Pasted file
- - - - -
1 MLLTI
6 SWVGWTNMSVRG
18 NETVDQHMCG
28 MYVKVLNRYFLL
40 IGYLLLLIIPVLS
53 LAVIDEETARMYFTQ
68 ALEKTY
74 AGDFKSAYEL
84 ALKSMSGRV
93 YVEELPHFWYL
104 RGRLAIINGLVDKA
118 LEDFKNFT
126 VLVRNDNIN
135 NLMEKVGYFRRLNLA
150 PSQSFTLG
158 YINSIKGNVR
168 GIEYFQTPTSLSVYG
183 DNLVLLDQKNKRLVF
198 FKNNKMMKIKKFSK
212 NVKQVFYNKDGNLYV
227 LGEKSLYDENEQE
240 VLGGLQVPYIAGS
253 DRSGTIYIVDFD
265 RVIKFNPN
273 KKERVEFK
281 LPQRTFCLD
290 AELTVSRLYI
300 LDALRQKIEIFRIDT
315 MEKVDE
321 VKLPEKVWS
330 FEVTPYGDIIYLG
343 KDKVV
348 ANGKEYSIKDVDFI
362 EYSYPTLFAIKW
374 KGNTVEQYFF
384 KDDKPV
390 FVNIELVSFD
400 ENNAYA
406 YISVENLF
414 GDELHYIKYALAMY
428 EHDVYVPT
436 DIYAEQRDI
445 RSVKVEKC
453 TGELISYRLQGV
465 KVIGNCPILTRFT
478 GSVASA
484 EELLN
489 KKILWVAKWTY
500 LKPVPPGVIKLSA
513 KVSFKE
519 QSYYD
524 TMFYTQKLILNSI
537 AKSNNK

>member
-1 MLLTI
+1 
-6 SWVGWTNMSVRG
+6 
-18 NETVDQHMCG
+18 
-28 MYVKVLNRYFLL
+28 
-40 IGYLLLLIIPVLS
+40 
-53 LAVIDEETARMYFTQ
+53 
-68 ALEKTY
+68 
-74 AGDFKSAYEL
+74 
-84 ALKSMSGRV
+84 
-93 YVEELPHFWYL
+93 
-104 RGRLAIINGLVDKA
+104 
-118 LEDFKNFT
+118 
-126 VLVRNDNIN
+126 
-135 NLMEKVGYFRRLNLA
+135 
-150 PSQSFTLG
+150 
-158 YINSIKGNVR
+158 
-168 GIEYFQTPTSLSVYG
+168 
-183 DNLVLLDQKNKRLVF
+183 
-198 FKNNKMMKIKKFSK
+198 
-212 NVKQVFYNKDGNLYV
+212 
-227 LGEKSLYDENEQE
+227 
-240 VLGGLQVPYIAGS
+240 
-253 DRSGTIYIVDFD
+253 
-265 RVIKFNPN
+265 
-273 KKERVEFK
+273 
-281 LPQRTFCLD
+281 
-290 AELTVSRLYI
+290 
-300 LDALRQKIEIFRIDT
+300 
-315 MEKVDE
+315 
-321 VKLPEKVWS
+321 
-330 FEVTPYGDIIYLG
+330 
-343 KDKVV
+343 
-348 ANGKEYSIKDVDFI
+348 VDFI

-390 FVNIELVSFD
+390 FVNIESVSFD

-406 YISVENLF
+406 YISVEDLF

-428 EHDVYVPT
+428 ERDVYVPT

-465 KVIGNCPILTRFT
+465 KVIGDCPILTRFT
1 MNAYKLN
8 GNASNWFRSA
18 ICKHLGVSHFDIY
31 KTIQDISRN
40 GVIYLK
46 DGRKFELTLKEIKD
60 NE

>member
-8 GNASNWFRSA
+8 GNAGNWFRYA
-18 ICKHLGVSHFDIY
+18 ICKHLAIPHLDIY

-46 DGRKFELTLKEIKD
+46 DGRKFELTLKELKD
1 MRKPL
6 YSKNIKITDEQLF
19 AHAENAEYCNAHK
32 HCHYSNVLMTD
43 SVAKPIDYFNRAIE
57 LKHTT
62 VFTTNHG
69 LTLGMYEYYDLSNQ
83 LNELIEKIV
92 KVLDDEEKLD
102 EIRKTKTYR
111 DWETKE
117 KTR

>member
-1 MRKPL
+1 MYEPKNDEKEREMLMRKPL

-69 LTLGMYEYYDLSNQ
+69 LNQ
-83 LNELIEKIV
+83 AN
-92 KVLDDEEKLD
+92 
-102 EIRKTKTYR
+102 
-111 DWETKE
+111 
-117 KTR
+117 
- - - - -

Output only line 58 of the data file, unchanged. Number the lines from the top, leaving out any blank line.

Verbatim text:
+6 